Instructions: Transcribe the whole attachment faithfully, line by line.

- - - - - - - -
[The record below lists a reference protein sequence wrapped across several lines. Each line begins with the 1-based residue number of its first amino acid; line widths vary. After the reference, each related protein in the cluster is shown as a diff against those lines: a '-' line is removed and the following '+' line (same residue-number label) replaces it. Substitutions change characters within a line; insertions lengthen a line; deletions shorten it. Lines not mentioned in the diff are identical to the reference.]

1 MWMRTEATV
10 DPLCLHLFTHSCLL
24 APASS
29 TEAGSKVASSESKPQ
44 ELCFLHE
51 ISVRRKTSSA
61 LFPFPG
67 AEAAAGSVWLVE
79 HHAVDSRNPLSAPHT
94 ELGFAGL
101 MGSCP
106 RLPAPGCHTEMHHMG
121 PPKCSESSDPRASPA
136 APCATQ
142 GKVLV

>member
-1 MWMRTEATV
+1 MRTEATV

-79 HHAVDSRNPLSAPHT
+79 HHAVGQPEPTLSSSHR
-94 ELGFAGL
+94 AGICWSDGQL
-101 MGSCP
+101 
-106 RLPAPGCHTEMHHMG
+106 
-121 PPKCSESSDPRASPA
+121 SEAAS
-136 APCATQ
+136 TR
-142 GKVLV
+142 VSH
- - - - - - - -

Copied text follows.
[The record below lists a reference protein sequence wrapped across several lines. Each line begins with the 1-based residue number of its first amino acid; line widths vary. After the reference, each related protein in the cluster is shown as a diff against those lines: a '-' line is removed and the following '+' line (same residue-number label) replaces it. Substitutions change characters within a line; insertions lengthen a line; deletions shorten it. Lines not mentioned in the diff are identical to the reference.]

1 MWMRTEATV
10 DPLCLHLFTHSCLL
24 APASS
29 TEAGSKVASSESKPQ
44 ELCFLHE
51 ISVRRKTSSA
61 LFPFPG
67 AEAAAGSVWLVE
79 HHAVDSRNPLSAPHT
94 ELGFAGL
101 MGSCP
106 RLPAPGCHTEMHHMG
121 PPKCSESSDPRASPA
136 APCATQ
142 GKVLV

>member
-1 MWMRTEATV
+1 MRTEATV

-79 HHAVDSRNPLSAPHT
+79 HHAVGQPEPTLSSSHR
-94 ELGFAGL
+94 AGICWSDGQL
-101 MGSCP
+101 
-106 RLPAPGCHTEMHHMG
+106 
-121 PPKCSESSDPRASPA
+121 SEAAS
-136 APCATQ
+136 TR
-142 GKVLV
+142 VSH